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Thread: Excel to ???

  1. #1
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    Unanswered: Excel to ???

    Hello
    I am very new to databases. I mean green newbie new. Any help or a point in the right direction would be helpful.
    I have a spreadsheet in Excel with a LOT of data. I would like to be able to run reports and view data in an individual record format. I would also like it to be available on a server that would allow simultaneous users to update the data. This also needs to be preferably free or very inexpensive with a free trial.
    Can Access handle simultaneous users? Any other suggestions?

  2. #2
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    Access is a combination of a database engine along with a front end application. Depending on which version (2000, 2007, 2010, etc) and which Edition of Access you have the answer is maybe...

    How many users do you have? How many of them already own a copy of MS-Access? Do you have a Local Area Network, or just a server? What Operating System is on your server?

    We can certainly help you to find an answer, but we'll need more information than what you've provided so far!

    -PatP
    In theory, theory and practice are identical. In practice, theory and practice are unrelated.

  3. #3
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    Access using its default storage engine should be able to handle that sort of requirement easily. the only caveat is that it can start having issues with more than 15..30 concurrent users UNLESS its designed to do thatform the start.

    The default storage mechanism can easily be repalced with a client server back end as opposed to s file server backend that the defautl uses.

    Access doesn't work well on WAN's, it runs fine on LAN's.

    If you dont' have copies of Access already then you can deploy the Access application using the free runtime environment

    however I would caution you that:-
    the runtime environment used to be a pig to configure (it may not be now)
    developing an Access application for 50+ concurrent users can be a daunting task especially for new developers.

    providing you go into the development with your eyes wide open there is no reason why you cannot use Access.

    Outside of that if you are on a restricted budget then Open Office's Database offering may be an option, failing that using SQLite tied to some other front end development tool may be the best way to go. that front end could be anythign ranging from a compiled application (.NET, Delphi, C) or a web server based solution such as PHP, ASP and so on

    the other free to develop / use environment is possibly JAVA, but again in my books not for the new developer
    I'd rather be riding on the Tiger 800 or the Norton

  4. #4
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    Would SQL Server 2012 Express edition be an option?

    It comes with many nice tools and the database size limit is probably big enough to store your excelsheet and many other sheets.

    Check this page: Database System | Performance & Scalability | SQL Server Express Edition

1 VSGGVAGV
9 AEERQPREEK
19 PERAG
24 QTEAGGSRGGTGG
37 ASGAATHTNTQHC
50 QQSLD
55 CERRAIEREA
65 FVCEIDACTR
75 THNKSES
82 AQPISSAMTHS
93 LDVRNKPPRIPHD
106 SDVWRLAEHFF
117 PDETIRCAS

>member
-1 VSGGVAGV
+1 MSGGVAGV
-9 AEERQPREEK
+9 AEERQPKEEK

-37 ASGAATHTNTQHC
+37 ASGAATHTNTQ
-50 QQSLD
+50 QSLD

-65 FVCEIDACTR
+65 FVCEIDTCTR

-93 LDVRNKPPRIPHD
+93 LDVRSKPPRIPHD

Good luck.

  5. #5
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    ...and the front should be?

    The OP has got a two prong problem
    what to store the data in (so that one or more people can access it)
    what to manipulate and present the data in

    undoubtedly SQL Server Express is a good suggestion to store the data, and do some of the manipulation, but its not a front end capable of generating reports, creating forms to edit data and so on.
    Last edited by healdem; 09-02-13 at 07:56.
    I'd rather be riding on the Tiger 800 or the Norton

  6. #6
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    Hi,

    And that's why Microsoft made some tools freely available which you can get from their download center like, sql server management studio and visual studio express edition.

    It's also possible to connect with Excel to sql server using an ODBC connection. When making use of this option you can store and retrieve data from sql server in- and out Excel, Word or Access and some other office applications.

    So go check it out. Sql Server can be a great back-end for many desktop applications.

    Kind regards,
    Marc.

  7. #7
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    If someone can build an application using products like Excel or Word they are certainly not "Users" in my opinion, they are developers. If the application is even marginally useful, then they are darned good developers. While it is possible that a user can do this, the odds are not very good because the skill set that it requires is so far outside of the skill set needed by the average Excel user that it would be a once-in-a-lifetime fluke to find a user like that.

    TheOneNOnlyQ realizes that they ought to use a database. That realization puts them in roughly the top one percent of the user community. If we could engage them in conversation we could probably find a good fit for their problem, but without that conversation all we can do is guess.

    -PatP
    In theory, theory and practice are identical. In practice, theory and practice are unrelated.

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